Risk and insurance managers do not believe in fairy tales. This will become clear at the 11th annual congress organised by NARIM, the Dutch professional organisation of risk and insurance managers. The congress, with the theme Risk Management: fairy tale or a true story, takes place in Veldhoven in the Netherlands, on 24 and 25 May.
The NARIM congress has grown into a valuable meeting place for all involved in risk control and risk financing. Members of NARIM's Belgian counterpart, BELRIM, have been invited, and indeed everyone who is interested in risk management from a professional point of view and who wishes to network with colleagues should attend.
NARIM says that companies, institutions and government bodies are confronted with risks. For many people, the word 'risk' still has a negative connotation. However, risks can be limited and controlled. That is not a fairy tale, but a true story. Risk management is a unique discipline which is developing at a high speed, and NARIM actively contributes to the professionalisation of the discipline.
Risk management has become an important item on political and government agendas, particularly with stringent corporate governance regulation and the more rigid inspection of financial markets. It has also become more probing. Businesses as well as governments and institutions need to organise their risk management well and executives are expected to explicitly communicate that they are in control. NARIM sees the responsibility of risk and insurance managers as finding the proper balance between the possibilities that limit or cover risks. They have to process large amounts of data, accurately analyse the extent and size of risks and determine whether insurance is an appropriate solution.
What makes a good risk manager? NARIM suggests that a risk and insurance manager is curious to find out how a risk is built up and why risks are taken. He or she is proactive by nature and does not wait for things to happen. It is important that people are notified of the risks they run and the significance of risk management. Big interests are often at stake. Prices and planning are under pressure; contracts become more complicated; risks shift from client to contracted party, and the number of conflicts rise.
The risk manager is continuously following the latest developments in the field. He or she works on calculable and non-calculable risks. If ten people wish to effect insurance against the consequences of bird flu they will have little difficulty arranging it, but the opposite is true if a large part of the global population wishes to do the same.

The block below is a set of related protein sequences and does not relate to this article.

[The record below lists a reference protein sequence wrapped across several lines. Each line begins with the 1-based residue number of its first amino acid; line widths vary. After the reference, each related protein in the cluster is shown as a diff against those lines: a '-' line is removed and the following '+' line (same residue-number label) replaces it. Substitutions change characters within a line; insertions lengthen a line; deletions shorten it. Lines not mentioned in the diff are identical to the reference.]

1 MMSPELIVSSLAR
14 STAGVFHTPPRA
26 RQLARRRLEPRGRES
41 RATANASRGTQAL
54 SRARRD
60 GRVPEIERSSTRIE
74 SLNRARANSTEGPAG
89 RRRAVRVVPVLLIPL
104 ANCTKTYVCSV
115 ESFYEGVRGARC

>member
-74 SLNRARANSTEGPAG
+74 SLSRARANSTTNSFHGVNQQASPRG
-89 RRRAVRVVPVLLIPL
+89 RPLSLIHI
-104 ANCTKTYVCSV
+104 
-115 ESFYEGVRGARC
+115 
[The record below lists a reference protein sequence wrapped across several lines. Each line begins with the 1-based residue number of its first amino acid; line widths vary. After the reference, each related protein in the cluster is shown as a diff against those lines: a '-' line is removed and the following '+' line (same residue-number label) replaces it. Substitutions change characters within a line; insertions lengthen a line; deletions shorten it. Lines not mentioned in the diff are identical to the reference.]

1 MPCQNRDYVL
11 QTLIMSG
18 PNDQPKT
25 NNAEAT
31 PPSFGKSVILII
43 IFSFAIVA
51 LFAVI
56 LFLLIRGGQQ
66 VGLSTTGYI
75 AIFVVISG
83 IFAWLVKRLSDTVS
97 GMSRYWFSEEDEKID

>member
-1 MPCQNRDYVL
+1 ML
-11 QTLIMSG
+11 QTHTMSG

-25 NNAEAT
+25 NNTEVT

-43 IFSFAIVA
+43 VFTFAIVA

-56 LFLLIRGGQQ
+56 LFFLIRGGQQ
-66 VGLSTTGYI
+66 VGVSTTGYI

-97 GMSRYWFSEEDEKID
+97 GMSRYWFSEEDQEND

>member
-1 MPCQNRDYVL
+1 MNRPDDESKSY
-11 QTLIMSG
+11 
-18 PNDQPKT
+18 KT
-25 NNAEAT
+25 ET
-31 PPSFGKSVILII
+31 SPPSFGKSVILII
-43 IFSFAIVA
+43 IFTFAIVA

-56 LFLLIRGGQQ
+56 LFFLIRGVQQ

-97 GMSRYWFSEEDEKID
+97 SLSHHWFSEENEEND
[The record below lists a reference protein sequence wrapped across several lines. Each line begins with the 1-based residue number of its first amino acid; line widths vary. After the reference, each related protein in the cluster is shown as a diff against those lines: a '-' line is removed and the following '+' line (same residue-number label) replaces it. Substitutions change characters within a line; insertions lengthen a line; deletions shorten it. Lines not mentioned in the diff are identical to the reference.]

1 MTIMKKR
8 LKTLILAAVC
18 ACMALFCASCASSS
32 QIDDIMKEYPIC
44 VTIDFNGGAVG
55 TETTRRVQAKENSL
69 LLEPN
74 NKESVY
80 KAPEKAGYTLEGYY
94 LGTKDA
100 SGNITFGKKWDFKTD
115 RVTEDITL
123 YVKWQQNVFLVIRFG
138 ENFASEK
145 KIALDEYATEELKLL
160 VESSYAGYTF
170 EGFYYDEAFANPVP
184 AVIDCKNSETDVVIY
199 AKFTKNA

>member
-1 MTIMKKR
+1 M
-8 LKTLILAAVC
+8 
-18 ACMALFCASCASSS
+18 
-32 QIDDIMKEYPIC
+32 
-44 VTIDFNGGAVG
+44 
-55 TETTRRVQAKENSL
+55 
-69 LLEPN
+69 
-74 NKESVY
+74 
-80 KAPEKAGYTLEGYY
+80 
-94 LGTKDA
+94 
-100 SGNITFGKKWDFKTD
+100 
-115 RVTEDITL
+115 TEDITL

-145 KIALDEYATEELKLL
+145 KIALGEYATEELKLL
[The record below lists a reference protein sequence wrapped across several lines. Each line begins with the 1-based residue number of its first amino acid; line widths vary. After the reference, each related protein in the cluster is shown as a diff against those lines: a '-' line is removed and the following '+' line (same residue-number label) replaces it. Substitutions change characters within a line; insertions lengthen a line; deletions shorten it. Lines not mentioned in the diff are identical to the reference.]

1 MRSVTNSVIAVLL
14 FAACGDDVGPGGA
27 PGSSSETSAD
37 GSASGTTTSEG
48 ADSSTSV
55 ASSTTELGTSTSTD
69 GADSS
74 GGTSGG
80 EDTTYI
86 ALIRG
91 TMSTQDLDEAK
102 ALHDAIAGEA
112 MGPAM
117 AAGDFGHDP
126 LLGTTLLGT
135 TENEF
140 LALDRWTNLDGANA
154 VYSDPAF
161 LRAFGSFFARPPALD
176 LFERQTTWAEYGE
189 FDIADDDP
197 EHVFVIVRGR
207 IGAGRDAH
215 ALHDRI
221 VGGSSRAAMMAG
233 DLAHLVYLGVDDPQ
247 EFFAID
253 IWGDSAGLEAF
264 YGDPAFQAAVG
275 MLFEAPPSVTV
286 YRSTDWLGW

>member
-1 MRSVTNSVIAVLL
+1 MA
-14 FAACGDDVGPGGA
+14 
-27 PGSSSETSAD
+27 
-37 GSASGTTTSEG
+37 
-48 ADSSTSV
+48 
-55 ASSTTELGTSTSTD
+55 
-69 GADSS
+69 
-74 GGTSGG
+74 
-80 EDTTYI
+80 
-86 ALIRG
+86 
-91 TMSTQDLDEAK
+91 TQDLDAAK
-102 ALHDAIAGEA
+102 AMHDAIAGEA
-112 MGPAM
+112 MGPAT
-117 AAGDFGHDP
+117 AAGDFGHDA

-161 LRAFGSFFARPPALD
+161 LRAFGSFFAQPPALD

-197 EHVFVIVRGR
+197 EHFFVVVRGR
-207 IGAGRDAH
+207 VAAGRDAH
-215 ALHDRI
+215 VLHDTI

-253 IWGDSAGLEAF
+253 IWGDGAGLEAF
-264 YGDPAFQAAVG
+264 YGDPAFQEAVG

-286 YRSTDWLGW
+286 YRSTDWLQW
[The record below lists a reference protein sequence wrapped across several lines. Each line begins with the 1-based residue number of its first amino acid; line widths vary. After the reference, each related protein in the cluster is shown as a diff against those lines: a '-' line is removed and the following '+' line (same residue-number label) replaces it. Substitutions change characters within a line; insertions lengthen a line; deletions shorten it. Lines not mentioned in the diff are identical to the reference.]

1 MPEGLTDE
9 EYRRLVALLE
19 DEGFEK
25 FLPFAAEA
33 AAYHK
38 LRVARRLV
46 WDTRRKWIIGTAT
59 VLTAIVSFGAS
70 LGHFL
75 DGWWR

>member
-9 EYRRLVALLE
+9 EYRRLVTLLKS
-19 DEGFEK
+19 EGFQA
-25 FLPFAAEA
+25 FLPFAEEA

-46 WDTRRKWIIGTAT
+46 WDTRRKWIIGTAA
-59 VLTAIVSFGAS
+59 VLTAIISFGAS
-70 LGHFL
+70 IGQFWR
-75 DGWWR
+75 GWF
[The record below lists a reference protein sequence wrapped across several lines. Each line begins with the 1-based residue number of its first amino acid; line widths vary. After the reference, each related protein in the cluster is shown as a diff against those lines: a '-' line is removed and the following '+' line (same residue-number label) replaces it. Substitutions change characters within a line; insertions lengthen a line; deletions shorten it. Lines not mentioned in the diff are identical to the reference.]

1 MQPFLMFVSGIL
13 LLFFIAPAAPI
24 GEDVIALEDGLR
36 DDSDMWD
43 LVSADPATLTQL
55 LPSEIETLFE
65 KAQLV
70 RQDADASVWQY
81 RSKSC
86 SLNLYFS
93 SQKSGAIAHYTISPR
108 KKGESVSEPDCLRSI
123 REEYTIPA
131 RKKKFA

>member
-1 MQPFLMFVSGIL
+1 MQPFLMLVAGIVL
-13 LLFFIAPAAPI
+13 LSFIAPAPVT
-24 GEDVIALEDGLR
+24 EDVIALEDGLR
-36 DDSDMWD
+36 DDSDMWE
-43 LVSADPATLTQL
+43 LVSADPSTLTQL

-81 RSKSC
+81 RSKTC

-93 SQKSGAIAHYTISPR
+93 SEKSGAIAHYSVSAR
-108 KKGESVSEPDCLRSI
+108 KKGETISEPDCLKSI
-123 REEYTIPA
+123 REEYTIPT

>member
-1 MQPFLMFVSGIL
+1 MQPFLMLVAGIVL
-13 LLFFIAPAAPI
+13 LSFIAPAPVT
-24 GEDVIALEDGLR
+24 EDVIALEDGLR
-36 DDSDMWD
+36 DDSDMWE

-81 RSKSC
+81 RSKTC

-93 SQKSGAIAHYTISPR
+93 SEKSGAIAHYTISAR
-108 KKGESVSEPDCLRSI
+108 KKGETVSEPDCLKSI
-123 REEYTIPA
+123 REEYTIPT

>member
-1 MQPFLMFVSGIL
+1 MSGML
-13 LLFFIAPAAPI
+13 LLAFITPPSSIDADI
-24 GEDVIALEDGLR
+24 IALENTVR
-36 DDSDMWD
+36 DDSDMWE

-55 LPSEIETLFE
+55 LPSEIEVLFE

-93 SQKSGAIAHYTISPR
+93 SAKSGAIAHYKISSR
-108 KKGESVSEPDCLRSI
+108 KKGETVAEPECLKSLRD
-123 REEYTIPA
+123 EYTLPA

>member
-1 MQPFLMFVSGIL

The tension between commercial interest and the extent to which risks are taken should be manageable, explains NARIM. That is the main starting point. Therefore, risk and insurance managers should not only know about insurance, but they should also be able to organise well and communicate the urgency of gaining control of certain risks to managers.
NARIM was founded in 1996 and aims to increase knowledge about corporate risk control and risk financing and to enlarge the practice followed in these areas. NARIM also serves the non-individual interests of the organisations represented by the associated members. It functions as a think tank, enabling the exchange of knowledge and experience, and also lobbies government and provides a conduit for European information through its membership of FERMA.
NARIM has around 140 members drawn from large and medium-sized businesses, institutions and government bodies.
Congress speakers and sessions
The NARIM congress will be opened by president Hans Gorrée and will be chaired by Yeb-Jan Joustra, partner Krauthammer International. Speakers and speeches include:
• Professor Bob Smalhout, publicist and columnist
• Marie-Gemma Dequae, president of FERMA and vice-president of BELRIM
• 'Mr Space Experience'
• 'The Risk and Insurance Manager of the Future'.
After the plenary introductions, a total of 24 workshops will take place, divided into four themes. These themes include company services, logistics, Benelux and knowledge development. Speakers include:
• Peter Boorsma, professor public finances, TU Twente
• Carl Leeman, risk manager Katoennatie, Antwerp
• Risk professionals from the Benelux and Europe.
Further information can be found on www.narimcongres.com.